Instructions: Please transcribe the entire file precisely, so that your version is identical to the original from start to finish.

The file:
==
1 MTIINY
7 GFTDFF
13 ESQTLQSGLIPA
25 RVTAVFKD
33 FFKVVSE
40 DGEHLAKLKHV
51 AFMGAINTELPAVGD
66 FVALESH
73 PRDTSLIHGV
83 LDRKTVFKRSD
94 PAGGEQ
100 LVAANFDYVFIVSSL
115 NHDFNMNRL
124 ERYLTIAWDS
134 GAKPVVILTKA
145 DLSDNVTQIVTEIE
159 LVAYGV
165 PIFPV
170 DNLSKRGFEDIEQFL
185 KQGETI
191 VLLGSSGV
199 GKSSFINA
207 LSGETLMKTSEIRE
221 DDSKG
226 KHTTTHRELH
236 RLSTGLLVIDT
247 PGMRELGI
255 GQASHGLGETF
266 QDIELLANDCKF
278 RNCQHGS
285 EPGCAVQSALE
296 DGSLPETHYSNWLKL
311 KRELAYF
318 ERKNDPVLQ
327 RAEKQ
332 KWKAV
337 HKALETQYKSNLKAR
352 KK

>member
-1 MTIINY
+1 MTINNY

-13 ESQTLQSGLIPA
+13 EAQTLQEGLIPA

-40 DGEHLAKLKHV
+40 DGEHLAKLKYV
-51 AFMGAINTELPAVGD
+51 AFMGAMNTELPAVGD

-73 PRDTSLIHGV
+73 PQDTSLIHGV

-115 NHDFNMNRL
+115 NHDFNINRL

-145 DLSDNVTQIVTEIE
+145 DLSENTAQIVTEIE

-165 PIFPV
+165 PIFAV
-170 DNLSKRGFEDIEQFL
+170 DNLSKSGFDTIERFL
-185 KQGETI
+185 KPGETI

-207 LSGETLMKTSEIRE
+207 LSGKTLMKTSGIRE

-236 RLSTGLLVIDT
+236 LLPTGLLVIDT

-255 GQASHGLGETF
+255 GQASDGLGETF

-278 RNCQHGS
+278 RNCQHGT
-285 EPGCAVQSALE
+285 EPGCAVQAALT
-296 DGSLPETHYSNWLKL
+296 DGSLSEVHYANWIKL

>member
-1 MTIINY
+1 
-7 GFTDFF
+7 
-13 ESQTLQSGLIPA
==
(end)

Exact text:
1 MTIINY
7 GFTDFF
13 ESQTLQSGLIPA
25 RVTAVFKD
33 FFKVVSE
40 DGEHLAKLKHV
51 AFMGAINTELPAVGD
66 FVALESH
73 PRDTSLIHGV
83 LDRKTVFKRSD
94 PAGGEQ
100 LVAANFDYVFIVSSL
115 NHDFNMNRL
124 ERYLTIAWDS
134 GAKPVVILTKA
145 DLSDNVTQIVTEIE
159 LVAYGV
165 PIFPV
170 DNLSKRGFEDIEQFL
185 KQGETI
191 VLLGSSGV
199 GKSSFINA
207 LSGETLMKTSEIRE
221 DDSKG
226 KHTTTHRELH
236 RLSTGLLVIDT
247 PGMRELGI
255 GQASHGLGETF
266 QDIELLANDCKF
278 RNCQHGS
285 EPGCAVQSALE
296 DGSLPETHYSNWLKL
311 KRELAYF
318 ERKNDPVLQ
327 RAEKQ
332 KWKAV
337 HKALETQYKSNLKAR
352 KK

>member
-1 MTIINY
+1 MTINNY

-13 ESQTLQSGLIPA
+13 EAQTLQEGLIPA

-40 DGEHLAKLKHV
+40 DGEHLAKLKYV
-51 AFMGAINTELPAVGD
+51 AFMGAMNTELPAVGD

-73 PRDTSLIHGV
+73 PQDTSLIHGV

-115 NHDFNMNRL
+115 NHDFNINRL

-145 DLSDNVTQIVTEIE
+145 DLSENTAQIVTEIE

-165 PIFPV
+165 PIFAV
-170 DNLSKRGFEDIEQFL
+170 DNLSKSGFDTIERFL
-185 KQGETI
+185 KPGETI

-207 LSGETLMKTSEIRE
+207 LSGKTLMKTSGIRE

-236 RLSTGLLVIDT
+236 LLPTGLLVIDT

-255 GQASHGLGETF
+255 GQASDGLGETF

-278 RNCQHGS
+278 RNCQHGT
-285 EPGCAVQSALE
+285 EPGCAVQAALT
-296 DGSLPETHYSNWLKL
+296 DGSLSEVHYANWIKL

>member
-1 MTIINY
+1 
-7 GFTDFF
+7 
-13 ESQTLQSGLIPA